Friday, 03 June 2016 14:24
ON Tuesday this week, the shadow Minister for Foreign Affairs in the Parliament of Tanzania, Reverend Peter Msigwa, lambasted Acacia Mining in the ongoing National Assembly meeting in Dodoma, stating that the company had been dishonest in their dealings with Bismarck Hotels (Mining) Limited, a Mwanza-based local mining company.
The MP further stated that Acacia had somehow colluded with certain officials of dubious probity at the Ministry of Energy & Minerals in order to get their support for the Big Miner’s “suppression of small Tanzania mining companies!”
In this, the highly-respected Parliamentarian from the political Opposition ranks was referring to the ongoing saga involving Acacia Mining Plc (Acacia Mining) and its erstwhile partner in a joint venture, Bismarck Hotels (Mining) Limited (Bismarck), dating back to a little more than a decade ago!
In July 1995, Bismarck entered into several joint venture agreements in gold mining with Pangea Minerals Limited – which was, at that time, 100 per cent fully owned by Acacia Mining, formally operating in and from Tanzania as African Barrick Gold (ABG).
In due course of time and events, however, Acacia Mining terminated the agreement in 2012, guaranteeing to return the land involved in the joint venture pact, together with all the geological data and allied reports.
Bismarck – naturally enough relying on the termination letter from Acacia Mining – went on to identify another partner, the overseas-based gold mining company MetGold, as a new suitable working partner.
However, the Tanzanian company was unable to deliver on its obligations to the new partner. This was basically because as Acacia Mining had lost some of the land which related to the earlier Pangea Minerals Joint Venture pact all of seven months before it had sent the termination letter to Bismarck!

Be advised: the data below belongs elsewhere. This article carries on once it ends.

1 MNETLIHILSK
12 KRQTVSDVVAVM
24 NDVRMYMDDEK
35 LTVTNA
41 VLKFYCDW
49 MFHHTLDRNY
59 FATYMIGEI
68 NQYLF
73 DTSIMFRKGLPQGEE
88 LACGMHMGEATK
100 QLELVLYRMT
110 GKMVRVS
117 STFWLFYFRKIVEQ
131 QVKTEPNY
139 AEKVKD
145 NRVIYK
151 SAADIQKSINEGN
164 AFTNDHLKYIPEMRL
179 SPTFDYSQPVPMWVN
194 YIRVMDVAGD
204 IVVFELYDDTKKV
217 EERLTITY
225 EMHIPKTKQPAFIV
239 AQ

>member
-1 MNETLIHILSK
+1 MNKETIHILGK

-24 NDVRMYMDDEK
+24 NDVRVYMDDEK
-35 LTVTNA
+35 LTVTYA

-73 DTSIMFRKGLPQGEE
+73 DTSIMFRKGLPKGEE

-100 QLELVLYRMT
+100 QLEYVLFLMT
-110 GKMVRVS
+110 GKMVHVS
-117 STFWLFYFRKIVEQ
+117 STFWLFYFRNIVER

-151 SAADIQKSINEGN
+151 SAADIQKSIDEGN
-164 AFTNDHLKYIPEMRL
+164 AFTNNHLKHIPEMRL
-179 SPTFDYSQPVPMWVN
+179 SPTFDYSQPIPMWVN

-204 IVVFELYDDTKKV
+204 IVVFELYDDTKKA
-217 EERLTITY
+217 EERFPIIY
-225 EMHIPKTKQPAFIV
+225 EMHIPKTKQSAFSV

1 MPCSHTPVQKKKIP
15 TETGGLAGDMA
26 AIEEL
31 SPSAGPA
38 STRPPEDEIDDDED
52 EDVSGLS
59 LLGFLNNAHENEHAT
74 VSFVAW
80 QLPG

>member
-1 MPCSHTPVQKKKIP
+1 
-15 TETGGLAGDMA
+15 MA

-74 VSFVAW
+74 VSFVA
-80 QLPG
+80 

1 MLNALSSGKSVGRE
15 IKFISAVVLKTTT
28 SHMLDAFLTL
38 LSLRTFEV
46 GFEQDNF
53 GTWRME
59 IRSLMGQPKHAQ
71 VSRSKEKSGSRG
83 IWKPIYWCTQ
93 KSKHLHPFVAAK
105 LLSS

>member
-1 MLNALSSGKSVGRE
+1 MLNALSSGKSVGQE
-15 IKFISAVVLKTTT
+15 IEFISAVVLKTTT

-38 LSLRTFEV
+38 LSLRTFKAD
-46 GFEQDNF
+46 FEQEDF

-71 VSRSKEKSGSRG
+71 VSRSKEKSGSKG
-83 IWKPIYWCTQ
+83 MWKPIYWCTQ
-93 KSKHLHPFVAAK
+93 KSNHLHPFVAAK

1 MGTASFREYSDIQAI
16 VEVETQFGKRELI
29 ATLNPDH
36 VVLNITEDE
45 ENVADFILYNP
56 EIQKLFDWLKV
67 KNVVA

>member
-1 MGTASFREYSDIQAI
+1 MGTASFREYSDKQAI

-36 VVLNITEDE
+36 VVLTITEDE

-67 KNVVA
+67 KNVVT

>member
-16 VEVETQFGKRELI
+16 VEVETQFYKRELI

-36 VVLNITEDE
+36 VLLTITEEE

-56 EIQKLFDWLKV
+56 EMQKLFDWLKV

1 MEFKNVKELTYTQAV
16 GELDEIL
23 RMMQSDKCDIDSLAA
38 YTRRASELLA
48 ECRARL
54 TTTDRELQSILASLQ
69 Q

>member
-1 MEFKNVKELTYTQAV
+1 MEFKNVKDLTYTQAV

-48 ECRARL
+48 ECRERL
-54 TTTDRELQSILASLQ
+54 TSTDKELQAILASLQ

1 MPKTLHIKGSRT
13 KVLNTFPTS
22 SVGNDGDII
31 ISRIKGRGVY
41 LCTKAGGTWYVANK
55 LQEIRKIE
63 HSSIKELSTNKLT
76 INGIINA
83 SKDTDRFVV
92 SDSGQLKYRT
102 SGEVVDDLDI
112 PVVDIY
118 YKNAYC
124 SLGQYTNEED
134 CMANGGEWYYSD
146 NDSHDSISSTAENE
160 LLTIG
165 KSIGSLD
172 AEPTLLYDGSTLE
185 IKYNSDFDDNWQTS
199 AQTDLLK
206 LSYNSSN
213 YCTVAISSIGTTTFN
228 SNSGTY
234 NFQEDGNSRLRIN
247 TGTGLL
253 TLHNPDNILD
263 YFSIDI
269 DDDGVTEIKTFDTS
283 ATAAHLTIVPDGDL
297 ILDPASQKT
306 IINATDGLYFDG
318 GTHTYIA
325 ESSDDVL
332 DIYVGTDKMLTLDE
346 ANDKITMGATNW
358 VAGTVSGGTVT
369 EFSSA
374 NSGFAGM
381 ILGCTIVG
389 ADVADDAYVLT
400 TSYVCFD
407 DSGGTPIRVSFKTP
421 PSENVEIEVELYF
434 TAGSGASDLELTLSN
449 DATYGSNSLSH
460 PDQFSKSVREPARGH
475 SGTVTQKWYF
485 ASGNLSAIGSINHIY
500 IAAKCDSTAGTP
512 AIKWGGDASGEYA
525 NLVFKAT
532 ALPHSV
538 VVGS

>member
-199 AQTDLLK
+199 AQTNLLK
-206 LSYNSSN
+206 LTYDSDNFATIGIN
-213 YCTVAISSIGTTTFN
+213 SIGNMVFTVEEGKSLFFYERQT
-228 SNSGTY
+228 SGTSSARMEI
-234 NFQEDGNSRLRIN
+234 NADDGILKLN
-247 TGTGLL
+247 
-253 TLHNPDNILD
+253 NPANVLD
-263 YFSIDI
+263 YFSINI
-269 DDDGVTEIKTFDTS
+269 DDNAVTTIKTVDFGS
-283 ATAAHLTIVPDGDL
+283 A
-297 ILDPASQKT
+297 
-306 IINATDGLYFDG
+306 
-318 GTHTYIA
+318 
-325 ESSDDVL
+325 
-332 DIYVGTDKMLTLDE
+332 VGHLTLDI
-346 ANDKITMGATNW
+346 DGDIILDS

To put this in perspective, the licence in question expired on May 17, 2011. According to the Tanzania Mining Act of 2010, licence renewal application had to be submitted within four months i.e. by September 17, 2011.
As it so happened, however, that date fell on a Saturday, which is a rest day for Government officials in Tanzania. In the event, the subject renewal application date was moved to Monday, September 19, 2011.
In any case, Acacia Mining never applied for renewal of the mining land that Monday. In the event, the miner was thus automatically excluded from the allocation processes – with the land being allocated to another applicant. In this way, Bismarck lost out in the Pangea/Acacia Mining partnership for no fault of theirs!
It thus came as no surprise, then, that the Reverend Peter Msigwa, speaking in the Tanzania Parliament this week as the Shadow Minister for Foreign Affairs, openly blamed Acacia Mining for “acting dishonestly and mistreating Tanzanian companies and citizens!”
Some analysts are of the view that such a direct attack made on a London-listed Company, Acacia Mining Plc – an offshoot of the Canadian Barrick Gold Corporation, the world’s largest gold producer – could very well also reverberate in the UK Parliament!
Sources working out of London have also confirmed that Acacia Mining’s appointed adjudicator in the matter between Acacia and Bismarck, Karel Daele of Mishcon de Reya Ltd., a London-based law firm,” did not act ethically by disclosing a conflict of interest – and, as such, should never have accepted his appointment as Adjudicator!
In any case, Acacia Mining should not have nominated him for that sensitive, highly-charged and protracted task in the first place! After all, Acacia Mining knew, or were in a position to know, that Karel Daele was a partner at the Dar es Salaam-based Mkono & Company-Advocates, a Tanzanian legal firm acting for Acacia Mining!
This in itself tends to ‘paint’ Acacia Mining as being able, ready and willing to resort to any all means – be they fair and not so fair – in self-serving efforts to control the events and outcome relating to the adjudication involving the two former partners-in-mining investments!
The source has further confirmed that the London-based Serious Fraud Office of the United Kingdom, the UK Law Society, the Solicitors Regulation Authority and the Legal Ombudsman in the UK have all been informed of, and alerted to, Acacia Mining’s disingenuous attempts at influencing outcomes.
Bismarck has of recent added other Legal Experts to its illustrious team of lawyers, the Tanzania-based activist Tundu Lissu and Law Associates, as well as an unnamed European arbitration expert.